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Pam Baldwin


Pam Baldwin

'Tis the season to be generous, but for some, charity doesn't start and stop with the holidays. For Pam Baldwin, director of Idaho's Interfaith Alliance, charity is a 60-hour workweek. Baldwin lobbies lawmakers for fair policy, works with state agencies to make sure the homeless are warm in winter and organizes several regional chapters of the alliance.

BW: What exactly is the Interfaith Alliance?

PB: It started in Idaho in 1998. We were incubated by United Vision for Idaho. I was an organizer for UVI at the time, and we gathered as many lay people and clergy from different faiths to form the organization which believes religion should be used as a healing force instead of a divisive force. We work on all kinds of issues in Idaho including social, economic and environmental justice issues. We now have several regional chapters across the state.

How did you build your reputation in Idaho?

One of the first things we did as an organization was to coordinate "Voices of Faith for Human Rights" forums across the state. That's how we built our reputation and our membership. It went from about 40 people to a mailing list of 1,000-plus.

Do members pay dues?

It was that we would just let people donate, but now dues run anywhere from $15 to what people want to donate. Dues go to help with projects we work on and to pay staff.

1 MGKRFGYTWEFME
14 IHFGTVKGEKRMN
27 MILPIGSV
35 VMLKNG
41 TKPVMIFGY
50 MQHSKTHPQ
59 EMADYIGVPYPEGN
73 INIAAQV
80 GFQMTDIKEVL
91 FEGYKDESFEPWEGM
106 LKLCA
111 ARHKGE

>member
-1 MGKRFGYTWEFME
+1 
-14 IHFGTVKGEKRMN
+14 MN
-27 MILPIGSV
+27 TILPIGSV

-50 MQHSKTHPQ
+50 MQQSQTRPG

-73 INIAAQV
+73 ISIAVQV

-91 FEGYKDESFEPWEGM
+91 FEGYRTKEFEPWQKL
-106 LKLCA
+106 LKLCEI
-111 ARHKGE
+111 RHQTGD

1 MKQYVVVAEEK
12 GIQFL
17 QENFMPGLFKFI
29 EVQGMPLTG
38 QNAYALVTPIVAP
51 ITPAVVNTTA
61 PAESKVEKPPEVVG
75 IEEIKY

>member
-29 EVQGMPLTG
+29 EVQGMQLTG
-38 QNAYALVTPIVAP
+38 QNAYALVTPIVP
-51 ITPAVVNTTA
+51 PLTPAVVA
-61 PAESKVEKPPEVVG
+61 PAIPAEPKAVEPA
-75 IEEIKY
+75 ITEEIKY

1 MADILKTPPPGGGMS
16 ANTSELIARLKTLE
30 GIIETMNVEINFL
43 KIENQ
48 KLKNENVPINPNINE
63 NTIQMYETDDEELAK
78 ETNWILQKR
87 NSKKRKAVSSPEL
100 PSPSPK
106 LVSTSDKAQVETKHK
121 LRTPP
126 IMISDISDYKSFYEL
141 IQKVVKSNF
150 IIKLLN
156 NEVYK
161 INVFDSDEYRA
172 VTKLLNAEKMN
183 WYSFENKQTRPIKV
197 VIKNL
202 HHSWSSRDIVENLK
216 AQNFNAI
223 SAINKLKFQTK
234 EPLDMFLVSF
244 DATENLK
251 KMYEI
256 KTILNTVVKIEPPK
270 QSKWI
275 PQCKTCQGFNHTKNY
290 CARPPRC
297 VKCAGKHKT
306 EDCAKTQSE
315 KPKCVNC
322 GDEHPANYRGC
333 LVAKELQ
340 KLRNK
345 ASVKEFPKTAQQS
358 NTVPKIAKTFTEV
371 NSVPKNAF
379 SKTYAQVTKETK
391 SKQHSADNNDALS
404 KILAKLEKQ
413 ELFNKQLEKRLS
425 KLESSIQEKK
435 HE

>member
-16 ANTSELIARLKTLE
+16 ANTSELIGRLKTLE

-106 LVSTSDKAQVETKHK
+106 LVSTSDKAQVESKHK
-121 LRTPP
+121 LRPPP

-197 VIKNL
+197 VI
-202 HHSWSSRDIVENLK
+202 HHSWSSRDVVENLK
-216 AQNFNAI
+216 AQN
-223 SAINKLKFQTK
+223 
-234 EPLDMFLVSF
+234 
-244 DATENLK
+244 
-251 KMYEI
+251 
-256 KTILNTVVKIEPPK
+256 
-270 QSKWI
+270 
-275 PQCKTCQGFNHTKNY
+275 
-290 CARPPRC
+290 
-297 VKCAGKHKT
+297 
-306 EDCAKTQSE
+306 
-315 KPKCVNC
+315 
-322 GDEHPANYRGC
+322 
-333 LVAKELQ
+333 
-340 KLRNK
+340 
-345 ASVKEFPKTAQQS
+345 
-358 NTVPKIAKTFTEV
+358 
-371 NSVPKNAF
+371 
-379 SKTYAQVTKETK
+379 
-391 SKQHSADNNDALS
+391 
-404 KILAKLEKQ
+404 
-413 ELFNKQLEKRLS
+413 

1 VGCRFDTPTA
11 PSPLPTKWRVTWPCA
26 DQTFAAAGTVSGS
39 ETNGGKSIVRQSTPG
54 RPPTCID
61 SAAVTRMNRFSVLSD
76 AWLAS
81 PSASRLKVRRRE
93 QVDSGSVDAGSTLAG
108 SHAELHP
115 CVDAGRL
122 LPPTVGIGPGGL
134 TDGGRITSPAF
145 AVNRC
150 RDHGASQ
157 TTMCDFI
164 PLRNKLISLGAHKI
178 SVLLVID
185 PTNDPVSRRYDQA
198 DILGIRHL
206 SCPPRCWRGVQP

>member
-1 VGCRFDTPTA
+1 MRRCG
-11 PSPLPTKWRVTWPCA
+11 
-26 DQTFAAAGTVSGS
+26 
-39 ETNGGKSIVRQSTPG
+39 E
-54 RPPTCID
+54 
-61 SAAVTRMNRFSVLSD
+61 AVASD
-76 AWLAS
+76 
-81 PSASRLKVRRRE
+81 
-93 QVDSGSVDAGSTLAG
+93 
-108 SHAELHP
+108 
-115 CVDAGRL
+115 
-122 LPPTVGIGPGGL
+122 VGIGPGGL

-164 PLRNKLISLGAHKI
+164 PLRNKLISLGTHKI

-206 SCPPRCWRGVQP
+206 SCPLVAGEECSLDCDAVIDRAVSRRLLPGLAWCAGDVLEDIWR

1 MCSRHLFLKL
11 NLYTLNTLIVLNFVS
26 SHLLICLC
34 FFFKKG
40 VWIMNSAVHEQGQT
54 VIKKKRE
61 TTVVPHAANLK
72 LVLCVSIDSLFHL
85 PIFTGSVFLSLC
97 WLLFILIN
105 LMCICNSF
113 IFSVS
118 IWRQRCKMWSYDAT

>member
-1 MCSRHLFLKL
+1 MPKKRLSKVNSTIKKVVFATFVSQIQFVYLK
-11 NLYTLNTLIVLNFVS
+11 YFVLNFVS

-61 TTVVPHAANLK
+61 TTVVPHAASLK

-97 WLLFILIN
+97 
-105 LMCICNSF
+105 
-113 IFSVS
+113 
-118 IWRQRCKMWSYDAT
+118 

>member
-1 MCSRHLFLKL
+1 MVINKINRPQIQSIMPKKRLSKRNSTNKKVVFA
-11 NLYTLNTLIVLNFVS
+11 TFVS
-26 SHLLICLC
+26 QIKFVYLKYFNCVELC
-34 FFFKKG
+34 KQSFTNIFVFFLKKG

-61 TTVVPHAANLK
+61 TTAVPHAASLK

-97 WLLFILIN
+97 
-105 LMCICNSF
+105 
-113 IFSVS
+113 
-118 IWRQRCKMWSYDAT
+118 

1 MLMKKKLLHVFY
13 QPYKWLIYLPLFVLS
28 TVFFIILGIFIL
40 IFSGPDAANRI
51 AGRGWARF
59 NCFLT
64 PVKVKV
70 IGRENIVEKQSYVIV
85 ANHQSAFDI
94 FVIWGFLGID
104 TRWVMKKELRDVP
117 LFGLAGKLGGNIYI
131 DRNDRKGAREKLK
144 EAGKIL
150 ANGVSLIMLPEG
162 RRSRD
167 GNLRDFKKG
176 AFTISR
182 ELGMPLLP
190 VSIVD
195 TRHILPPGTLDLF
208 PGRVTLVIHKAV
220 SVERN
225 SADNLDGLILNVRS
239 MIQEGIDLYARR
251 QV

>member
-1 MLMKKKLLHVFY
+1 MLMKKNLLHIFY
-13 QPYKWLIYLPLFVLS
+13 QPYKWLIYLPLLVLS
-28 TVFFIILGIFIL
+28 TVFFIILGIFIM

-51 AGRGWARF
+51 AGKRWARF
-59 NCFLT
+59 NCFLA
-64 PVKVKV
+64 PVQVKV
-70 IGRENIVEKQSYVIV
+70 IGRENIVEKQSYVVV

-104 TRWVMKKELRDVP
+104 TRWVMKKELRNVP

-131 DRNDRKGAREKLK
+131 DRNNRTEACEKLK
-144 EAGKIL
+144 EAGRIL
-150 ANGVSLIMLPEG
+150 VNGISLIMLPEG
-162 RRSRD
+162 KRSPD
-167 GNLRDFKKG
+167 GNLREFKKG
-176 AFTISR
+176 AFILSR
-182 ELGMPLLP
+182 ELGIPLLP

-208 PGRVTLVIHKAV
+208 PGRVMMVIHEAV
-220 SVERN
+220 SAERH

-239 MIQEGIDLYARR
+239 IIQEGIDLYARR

What are these projects?

For the Faith and Sexuality Project, we do workshops about oppression and heterosexism in faith groups. These are roundtable discussions in houses of worships to help folks learn about institutionalized homophobia and heterosexism. We also have the Interfaith Religious Leader network, where local interfaith religious leaders meet monthly to discuss things that connect faith to current issues. It's how the discussion of the homeless crisis in Idaho started.

How has the Interfaith Alliance of Idaho worked for social change?

Because we are not a church and our membership ranges from people of faith in goodwill to atheists, we gather a broad coalition of people to work on things. For example, next Wednesday, we have a vigil on the federal budget. I believe the federal budget is moral document. The way we spend our money is where our heart is. Giving tax breaks to millionaires instead of to others who need it shows our heart is in a different place than most people in this country really believe it is.

What's it like to work in such a diverse activist group?

I think now more than any other time, when politics and religion are so intertwined in a way never seen in this country before, people should understand the importance of the separation of church and state. The alliance looks at all sides of the "religio-politico" phenomenon, where organizations seem religious but are political. It confuses people. Churches get money, but they don't have to act in the way that most people would think if they're taking taxpayer money. [In both the national organization and locally, we work to promote] what houses of worship can put out without crossing the line.